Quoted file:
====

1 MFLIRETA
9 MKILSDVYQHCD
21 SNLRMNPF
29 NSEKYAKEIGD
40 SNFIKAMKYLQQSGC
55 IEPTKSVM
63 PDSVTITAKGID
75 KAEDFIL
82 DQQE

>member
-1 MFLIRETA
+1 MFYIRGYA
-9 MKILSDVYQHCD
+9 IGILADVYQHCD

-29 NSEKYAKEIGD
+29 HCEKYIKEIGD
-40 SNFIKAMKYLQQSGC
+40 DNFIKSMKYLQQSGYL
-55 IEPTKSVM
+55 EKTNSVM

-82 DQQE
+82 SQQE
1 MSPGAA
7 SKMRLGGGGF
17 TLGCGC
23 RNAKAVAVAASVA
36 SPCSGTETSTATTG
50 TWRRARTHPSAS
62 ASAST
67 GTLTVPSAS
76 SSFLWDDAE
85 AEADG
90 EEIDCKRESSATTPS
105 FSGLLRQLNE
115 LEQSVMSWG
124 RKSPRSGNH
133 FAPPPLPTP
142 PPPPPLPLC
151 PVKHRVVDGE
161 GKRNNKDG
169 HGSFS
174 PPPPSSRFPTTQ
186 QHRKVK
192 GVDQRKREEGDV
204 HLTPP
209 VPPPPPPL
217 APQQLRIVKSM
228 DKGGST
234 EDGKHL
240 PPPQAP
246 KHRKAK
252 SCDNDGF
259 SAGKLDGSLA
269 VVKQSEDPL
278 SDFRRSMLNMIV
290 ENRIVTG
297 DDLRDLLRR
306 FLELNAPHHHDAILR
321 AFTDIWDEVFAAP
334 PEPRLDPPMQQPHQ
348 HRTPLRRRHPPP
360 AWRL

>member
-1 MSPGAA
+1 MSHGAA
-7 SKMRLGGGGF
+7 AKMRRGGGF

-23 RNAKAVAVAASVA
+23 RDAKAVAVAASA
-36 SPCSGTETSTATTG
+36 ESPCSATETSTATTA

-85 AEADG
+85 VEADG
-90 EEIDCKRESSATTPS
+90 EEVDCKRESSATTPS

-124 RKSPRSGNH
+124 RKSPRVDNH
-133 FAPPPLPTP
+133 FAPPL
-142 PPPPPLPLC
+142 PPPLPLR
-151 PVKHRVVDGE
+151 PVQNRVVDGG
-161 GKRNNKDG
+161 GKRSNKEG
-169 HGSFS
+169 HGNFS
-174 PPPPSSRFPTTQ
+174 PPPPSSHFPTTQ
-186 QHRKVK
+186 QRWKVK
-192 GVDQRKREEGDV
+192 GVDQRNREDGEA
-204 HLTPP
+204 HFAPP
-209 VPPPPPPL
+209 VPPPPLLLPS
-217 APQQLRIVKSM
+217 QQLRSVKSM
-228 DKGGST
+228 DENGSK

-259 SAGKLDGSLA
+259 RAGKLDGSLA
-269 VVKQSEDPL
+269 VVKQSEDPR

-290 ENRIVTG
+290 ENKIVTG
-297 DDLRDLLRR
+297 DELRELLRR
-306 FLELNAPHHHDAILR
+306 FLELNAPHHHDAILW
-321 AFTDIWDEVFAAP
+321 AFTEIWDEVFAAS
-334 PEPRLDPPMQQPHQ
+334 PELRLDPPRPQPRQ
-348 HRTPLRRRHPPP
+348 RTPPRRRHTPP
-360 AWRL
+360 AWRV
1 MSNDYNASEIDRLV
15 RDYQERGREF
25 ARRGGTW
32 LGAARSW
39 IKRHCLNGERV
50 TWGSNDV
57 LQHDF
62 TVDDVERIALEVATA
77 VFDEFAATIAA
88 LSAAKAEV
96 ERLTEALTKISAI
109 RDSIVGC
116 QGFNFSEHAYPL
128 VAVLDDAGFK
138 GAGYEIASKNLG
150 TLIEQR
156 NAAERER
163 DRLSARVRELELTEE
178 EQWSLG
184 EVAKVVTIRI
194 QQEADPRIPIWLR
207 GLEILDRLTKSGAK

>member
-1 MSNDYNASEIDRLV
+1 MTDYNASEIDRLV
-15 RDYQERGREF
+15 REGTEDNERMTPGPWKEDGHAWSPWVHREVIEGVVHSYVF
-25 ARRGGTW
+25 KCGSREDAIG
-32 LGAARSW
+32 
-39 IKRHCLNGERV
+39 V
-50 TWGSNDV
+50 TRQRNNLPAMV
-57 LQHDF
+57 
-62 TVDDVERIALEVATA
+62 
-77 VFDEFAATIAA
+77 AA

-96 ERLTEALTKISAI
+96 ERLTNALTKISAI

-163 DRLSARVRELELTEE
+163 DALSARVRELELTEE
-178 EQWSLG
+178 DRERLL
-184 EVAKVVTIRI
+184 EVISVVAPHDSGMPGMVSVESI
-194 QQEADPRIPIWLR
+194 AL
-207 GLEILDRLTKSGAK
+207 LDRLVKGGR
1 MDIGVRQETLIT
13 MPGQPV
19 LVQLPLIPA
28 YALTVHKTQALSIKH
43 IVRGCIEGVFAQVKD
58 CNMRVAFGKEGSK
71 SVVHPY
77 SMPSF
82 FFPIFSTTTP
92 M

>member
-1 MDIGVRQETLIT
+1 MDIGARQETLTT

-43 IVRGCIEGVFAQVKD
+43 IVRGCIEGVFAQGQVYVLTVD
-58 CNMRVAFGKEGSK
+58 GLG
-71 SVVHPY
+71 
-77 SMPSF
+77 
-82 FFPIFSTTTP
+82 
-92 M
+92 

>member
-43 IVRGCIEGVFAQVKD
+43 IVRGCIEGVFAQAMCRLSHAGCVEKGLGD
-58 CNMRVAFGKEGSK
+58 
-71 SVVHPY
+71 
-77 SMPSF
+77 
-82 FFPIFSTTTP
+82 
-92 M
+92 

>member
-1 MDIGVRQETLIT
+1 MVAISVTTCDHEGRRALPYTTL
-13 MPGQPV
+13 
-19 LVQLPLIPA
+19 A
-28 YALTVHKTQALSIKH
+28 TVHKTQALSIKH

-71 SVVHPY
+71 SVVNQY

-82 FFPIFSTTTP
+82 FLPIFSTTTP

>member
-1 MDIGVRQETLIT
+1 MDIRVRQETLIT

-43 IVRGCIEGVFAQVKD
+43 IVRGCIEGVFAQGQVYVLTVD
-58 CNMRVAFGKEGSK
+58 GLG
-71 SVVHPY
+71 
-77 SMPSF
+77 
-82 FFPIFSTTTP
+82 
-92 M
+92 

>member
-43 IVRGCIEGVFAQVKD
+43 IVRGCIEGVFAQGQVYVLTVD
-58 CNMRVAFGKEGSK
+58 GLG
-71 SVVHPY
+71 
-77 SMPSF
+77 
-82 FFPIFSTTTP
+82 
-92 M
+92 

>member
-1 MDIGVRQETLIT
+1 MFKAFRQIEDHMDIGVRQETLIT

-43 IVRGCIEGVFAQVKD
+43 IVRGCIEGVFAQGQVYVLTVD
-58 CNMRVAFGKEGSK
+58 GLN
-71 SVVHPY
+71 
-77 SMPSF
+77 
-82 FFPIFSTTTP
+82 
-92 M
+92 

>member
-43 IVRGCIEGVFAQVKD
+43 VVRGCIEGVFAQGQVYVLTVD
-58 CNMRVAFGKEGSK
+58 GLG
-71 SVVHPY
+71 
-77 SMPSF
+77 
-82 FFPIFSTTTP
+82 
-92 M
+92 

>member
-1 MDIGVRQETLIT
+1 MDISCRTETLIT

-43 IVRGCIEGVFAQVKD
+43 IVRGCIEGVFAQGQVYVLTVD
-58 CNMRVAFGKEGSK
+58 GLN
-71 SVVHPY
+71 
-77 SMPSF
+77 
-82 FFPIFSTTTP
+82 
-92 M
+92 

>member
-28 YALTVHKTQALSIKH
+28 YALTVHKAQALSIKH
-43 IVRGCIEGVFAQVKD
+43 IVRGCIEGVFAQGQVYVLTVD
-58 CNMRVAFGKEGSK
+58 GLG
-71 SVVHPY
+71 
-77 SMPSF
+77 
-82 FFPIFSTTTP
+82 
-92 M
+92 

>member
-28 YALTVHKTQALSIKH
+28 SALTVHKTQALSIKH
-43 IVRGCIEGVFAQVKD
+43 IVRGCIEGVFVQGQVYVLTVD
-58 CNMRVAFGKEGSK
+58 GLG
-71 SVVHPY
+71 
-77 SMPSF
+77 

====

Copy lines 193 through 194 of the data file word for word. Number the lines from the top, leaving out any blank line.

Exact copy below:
+77 
-82 FFPIFSTTTP